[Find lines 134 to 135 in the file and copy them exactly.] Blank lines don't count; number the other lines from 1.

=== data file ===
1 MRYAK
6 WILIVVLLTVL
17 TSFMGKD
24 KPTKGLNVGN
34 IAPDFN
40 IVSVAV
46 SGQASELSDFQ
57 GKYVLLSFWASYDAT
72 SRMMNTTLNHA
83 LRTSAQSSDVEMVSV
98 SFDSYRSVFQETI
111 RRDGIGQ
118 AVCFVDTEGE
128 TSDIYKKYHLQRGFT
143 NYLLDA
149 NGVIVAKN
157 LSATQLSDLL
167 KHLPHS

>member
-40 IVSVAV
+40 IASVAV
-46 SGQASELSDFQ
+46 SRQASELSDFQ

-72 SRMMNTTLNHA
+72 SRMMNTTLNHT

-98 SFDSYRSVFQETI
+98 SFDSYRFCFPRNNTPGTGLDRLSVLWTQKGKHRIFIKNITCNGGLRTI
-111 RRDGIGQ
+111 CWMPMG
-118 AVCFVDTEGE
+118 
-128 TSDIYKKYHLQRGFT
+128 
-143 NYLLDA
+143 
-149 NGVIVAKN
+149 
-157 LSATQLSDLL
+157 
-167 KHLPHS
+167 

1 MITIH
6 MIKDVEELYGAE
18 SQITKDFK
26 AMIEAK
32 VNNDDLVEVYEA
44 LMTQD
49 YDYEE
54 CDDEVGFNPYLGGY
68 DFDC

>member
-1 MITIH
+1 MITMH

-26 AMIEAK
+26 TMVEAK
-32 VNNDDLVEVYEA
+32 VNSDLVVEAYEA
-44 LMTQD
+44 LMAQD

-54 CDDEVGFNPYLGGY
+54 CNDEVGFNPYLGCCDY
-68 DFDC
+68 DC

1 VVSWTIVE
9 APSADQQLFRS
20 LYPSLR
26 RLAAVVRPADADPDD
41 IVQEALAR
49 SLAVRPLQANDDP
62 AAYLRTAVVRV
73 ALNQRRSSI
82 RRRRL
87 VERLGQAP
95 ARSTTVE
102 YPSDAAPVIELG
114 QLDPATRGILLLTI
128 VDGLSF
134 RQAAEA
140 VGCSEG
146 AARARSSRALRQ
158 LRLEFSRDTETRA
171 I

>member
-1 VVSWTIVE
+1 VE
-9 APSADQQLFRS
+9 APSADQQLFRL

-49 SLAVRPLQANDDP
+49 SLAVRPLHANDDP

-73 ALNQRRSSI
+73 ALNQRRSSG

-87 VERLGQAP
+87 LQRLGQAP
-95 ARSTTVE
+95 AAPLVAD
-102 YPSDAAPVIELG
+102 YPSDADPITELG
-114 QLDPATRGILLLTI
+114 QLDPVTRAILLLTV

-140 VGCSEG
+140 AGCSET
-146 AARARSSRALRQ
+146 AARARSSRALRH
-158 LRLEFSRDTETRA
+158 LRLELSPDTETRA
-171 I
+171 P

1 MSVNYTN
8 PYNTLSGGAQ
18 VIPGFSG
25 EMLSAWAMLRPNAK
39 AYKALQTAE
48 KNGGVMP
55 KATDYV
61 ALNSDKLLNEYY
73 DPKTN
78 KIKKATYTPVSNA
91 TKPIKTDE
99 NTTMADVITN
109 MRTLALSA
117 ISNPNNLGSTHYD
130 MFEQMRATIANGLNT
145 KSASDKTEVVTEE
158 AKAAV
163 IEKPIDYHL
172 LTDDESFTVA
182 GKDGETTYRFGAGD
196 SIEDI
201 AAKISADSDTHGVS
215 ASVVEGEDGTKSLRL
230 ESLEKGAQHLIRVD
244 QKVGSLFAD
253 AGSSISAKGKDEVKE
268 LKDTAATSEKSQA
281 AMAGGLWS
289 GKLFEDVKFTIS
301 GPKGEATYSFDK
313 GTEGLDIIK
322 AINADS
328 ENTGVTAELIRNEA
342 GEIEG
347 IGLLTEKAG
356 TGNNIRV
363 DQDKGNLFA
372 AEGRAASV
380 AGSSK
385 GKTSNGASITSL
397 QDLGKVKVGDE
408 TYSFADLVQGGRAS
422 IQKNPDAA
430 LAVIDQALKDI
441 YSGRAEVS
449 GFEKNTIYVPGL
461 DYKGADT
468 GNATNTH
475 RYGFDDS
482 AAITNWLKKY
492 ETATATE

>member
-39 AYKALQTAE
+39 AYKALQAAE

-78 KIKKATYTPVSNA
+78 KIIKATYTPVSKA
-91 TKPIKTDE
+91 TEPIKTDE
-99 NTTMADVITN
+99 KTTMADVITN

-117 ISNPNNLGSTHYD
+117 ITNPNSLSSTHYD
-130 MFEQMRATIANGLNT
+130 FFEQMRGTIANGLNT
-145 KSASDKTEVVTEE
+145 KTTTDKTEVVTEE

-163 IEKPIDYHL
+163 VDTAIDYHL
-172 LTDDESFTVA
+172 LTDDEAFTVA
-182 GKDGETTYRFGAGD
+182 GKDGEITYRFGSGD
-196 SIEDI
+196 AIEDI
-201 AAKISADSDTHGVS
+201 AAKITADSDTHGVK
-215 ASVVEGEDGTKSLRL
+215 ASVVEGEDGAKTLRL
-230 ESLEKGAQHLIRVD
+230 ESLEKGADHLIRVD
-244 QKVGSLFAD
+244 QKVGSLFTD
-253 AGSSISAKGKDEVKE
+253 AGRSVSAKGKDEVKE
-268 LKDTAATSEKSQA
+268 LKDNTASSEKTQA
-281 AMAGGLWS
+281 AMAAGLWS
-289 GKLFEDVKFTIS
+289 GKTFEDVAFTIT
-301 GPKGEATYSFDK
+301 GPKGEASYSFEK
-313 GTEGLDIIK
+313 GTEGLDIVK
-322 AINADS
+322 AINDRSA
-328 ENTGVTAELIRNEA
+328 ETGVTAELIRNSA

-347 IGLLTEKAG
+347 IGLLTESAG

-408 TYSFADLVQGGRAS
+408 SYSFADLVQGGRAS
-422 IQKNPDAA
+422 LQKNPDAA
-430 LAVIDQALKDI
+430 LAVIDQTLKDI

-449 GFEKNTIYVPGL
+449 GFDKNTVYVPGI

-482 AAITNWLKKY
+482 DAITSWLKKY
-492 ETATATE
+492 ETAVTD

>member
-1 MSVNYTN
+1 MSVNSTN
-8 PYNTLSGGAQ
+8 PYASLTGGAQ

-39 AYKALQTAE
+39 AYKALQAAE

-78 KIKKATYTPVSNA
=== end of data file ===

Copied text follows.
268 LKDTAATSEKSQA
281 AMAGGLWS